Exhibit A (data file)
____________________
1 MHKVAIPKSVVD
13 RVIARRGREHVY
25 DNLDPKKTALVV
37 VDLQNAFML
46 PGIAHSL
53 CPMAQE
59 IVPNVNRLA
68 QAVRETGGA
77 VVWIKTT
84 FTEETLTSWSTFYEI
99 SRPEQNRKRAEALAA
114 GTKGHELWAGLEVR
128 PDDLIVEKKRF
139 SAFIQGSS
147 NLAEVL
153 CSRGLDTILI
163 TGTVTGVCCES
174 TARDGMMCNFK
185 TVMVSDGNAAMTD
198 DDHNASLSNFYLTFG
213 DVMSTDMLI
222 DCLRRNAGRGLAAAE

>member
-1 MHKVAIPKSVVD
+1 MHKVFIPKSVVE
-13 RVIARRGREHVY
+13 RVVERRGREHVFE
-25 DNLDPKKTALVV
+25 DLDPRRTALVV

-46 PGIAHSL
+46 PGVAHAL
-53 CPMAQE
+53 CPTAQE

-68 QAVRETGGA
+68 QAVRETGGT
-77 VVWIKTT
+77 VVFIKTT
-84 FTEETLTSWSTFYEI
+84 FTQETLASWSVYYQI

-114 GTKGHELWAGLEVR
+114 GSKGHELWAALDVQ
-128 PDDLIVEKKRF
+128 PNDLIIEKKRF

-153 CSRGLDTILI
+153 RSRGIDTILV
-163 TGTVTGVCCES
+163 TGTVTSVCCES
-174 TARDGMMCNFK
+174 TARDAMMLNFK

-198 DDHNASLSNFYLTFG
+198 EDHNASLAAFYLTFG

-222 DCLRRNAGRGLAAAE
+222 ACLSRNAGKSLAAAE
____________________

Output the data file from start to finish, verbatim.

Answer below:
1 MHKVAIPKSVVD
13 RVIARRGREHVY
25 DNLDPKKTALVV
37 VDLQNAFML
46 PGIAHSL
53 CPMAQE
59 IVPNVNRLA
68 QAVRETGGA
77 VVWIKTT
84 FTEETLTSWSTFYEI
99 SRPEQNRKRAEALAA
114 GTKGHELWAGLEVR
128 PDDLIVEKKRF
139 SAFIQGSS
147 NLAEVL
153 CSRGLDTILI
163 TGTVTGVCCES
174 TARDGMMCNFK
185 TVMVSDGNAAMTD
198 DDHNASLSNFYLTFG
213 DVMSTDMLI
222 DCLRRNAGRGLAAAE

>member
-1 MHKVAIPKSVVD
+1 MHKVFIPKSVVE
-13 RVIARRGREHVY
+13 RVVERRGREHVFE
-25 DNLDPKKTALVV
+25 DLDPRRTALVV

-46 PGIAHSL
+46 PGVAHAL
-53 CPMAQE
+53 CPTAQE

-68 QAVRETGGA
+68 QAVRETGGT
-77 VVWIKTT
+77 VVFIKTT
-84 FTEETLTSWSTFYEI
+84 FTQETLASWSVYYQI

-114 GTKGHELWAGLEVR
+114 GSKGHELWAALDVQ
-128 PDDLIVEKKRF
+128 PNDLIIEKKRF

-153 CSRGLDTILI
+153 RSRGIDTILV
-163 TGTVTGVCCES
+163 TGTVTSVCCES
-174 TARDGMMCNFK
+174 TARDAMMLNFK

-198 DDHNASLSNFYLTFG
+198 EDHNASLAAFYLTFG

-222 DCLRRNAGRGLAAAE
+222 ACLSRNAGKSLAAAE